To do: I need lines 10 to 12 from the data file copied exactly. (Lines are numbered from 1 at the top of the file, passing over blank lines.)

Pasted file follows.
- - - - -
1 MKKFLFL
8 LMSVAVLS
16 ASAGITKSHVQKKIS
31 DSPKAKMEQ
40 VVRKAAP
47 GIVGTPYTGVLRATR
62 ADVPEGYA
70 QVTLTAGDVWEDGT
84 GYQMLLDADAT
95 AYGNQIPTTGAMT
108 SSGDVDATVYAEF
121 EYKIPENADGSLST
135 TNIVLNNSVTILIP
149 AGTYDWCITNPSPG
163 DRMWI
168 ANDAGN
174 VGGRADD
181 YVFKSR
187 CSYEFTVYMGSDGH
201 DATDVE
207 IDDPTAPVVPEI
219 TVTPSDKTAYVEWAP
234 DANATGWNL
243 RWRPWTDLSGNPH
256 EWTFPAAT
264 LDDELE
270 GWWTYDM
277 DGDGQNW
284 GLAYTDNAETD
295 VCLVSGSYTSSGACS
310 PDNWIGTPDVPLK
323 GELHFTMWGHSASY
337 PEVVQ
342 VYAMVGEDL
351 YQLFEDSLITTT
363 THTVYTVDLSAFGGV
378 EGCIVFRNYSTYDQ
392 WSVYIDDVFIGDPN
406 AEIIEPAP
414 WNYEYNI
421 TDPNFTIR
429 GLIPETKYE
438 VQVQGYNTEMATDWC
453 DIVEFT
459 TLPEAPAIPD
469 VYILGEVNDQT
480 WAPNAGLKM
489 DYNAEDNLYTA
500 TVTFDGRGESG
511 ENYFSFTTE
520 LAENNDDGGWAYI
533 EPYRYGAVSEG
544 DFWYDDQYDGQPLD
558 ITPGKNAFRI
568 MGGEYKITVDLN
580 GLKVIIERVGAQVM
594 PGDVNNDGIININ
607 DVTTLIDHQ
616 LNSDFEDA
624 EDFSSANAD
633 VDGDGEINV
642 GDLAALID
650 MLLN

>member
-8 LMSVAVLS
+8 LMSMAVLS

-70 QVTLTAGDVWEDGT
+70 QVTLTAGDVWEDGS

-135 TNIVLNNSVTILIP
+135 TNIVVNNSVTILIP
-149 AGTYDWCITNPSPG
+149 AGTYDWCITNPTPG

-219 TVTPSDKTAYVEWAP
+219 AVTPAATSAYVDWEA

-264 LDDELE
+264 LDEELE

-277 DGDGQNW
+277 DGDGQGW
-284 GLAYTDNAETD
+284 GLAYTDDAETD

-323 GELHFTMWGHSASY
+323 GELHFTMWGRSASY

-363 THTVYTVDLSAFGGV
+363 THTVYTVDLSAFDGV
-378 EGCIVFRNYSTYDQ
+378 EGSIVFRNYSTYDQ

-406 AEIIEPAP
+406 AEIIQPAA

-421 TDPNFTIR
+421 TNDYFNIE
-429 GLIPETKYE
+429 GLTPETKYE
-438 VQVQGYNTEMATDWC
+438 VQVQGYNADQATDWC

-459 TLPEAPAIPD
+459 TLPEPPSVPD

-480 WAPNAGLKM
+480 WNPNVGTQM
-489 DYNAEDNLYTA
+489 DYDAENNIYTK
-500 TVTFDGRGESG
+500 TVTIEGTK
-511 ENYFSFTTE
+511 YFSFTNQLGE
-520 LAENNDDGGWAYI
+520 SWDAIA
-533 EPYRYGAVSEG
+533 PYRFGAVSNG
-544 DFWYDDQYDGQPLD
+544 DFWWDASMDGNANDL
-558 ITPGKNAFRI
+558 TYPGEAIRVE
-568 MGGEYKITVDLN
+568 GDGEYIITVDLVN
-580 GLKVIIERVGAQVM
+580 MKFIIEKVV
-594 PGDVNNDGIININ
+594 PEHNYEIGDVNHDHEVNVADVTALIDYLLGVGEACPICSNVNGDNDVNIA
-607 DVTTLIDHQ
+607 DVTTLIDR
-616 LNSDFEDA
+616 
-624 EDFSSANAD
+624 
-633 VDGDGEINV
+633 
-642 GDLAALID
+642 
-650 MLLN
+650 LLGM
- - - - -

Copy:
95 AYGNQIPTTGAMT
108 SSGDVDATVYAEF
121 EYKIPENADGSLST